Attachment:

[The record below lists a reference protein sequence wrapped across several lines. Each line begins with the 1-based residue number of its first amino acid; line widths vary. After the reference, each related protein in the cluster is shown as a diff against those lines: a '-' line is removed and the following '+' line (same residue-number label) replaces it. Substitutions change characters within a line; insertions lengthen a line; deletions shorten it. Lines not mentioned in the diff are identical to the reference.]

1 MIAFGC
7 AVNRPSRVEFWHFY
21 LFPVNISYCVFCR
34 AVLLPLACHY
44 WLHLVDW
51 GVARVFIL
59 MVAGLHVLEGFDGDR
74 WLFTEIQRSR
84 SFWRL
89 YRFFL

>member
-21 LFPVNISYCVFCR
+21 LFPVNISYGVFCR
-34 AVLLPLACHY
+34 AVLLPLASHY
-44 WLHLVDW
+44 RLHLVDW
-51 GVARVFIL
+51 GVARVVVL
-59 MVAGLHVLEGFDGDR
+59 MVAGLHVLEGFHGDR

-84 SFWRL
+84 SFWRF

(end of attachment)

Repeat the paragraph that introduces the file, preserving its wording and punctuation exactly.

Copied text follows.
[The record below lists a reference protein sequence wrapped across several lines. Each line begins with the 1-based residue number of its first amino acid; line widths vary. After the reference, each related protein in the cluster is shown as a diff against those lines: a '-' line is removed and the following '+' line (same residue-number label) replaces it. Substitutions change characters within a line; insertions lengthen a line; deletions shorten it. Lines not mentioned in the diff are identical to the reference.]